Journal of Public Health

, Volume 26, Issue 2, pp 205–209 | Cite as

Life stress, uncertainty stress and self-reported illness: a representative nationwide study of Chinese students

Original Article
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Abstract

Purpose

To examine the association between life stress, uncertainty stress and self-reported illness among Chinese college students.

Methods

Participants were 11,942 students who were identified through a multistage survey sampling process that included 50 universities. Stress and illness status were obtained by self-report. Both unadjusted and adjusted methods were considered in the analyses.

Results

Self-reported short- and long-term illness prevalences were 27.4% (95% CI: 23.9%–30.8%) and 20.0% (95% CI: 17.0%–23.1%), respectively. The logistic regression model found that while uncertainty stress was associated with both categories of illness, life stress was not related to either category of illness.

Conclusion

These findings underscore the importance of controlling uncertainty stress and can be used to inform future policies and reinforce the need for uncertainty stress management in China.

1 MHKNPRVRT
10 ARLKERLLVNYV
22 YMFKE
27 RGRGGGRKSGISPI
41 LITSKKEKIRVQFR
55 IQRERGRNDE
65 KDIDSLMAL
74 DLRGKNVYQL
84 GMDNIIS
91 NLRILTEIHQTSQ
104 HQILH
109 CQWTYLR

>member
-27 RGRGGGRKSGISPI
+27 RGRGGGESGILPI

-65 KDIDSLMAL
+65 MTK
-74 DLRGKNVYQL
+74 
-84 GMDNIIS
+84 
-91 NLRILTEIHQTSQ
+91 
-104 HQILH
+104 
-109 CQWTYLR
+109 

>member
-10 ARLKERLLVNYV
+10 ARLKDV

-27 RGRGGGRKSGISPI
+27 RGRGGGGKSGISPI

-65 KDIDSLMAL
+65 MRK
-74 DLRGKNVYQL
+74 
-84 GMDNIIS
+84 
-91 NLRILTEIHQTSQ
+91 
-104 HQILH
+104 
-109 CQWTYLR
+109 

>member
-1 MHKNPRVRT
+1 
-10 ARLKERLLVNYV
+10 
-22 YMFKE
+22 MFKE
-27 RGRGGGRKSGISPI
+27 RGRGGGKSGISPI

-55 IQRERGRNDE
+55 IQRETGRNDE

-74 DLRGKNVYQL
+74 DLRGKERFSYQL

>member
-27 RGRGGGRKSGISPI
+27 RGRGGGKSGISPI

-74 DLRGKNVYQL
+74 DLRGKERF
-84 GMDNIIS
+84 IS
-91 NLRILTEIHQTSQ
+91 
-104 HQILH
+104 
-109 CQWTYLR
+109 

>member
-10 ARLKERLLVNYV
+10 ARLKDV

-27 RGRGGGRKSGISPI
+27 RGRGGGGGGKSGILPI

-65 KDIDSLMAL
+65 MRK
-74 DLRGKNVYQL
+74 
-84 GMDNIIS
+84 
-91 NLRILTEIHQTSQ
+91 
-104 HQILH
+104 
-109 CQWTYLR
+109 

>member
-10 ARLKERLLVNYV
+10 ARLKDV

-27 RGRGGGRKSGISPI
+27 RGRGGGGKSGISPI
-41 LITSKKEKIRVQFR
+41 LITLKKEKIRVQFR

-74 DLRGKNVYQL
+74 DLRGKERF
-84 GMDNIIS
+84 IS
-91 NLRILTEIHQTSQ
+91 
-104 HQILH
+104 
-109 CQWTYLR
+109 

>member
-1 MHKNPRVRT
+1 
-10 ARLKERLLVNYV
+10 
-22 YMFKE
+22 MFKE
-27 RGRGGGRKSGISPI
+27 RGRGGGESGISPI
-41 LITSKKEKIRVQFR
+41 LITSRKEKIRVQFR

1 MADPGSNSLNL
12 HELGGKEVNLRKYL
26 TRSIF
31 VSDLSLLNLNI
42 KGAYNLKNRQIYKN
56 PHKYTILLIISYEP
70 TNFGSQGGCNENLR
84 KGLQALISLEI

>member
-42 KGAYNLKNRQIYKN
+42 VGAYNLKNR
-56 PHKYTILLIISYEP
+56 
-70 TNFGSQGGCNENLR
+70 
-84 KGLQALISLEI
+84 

Keywords

Life stress Uncertainty stress University students China 

Notes

Compliance with ethical standards

Conflict of interest

This study was partially funded by the WHO project titled “Global Health Professions Student Survey, China,” the National Nature Science Foundation of China (Major Project, 71,490,733; 71,473,221), the National Social Science Foundation of China (16BTY063) and Global Bridges/IGLC(2014SC1). All procedures performed in studies involving human participants were approved by the Ethics Committee of the Medical Center, Zhejiang University, and informed consent was obtained from all individual participants included in the study. The authors declare that they have no conflict of interest.

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Copyright information

© Springer-Verlag GmbH Germany 2017
corrected publication January/2018

Authors and Affiliations

  1. 1.Department of Social Medicine/Center for Tobacco Control ResearchZhejiang University School of MedicineHangzhouChina
  2. 2.Public Health Studies Program, School of Health and Applied Human SciencesUniversity of North CarolinaWilmingtonUSA
  3. 3.Department of Sport and Exercise Science, College of EducationZhejiang UniversityHangzhouChina

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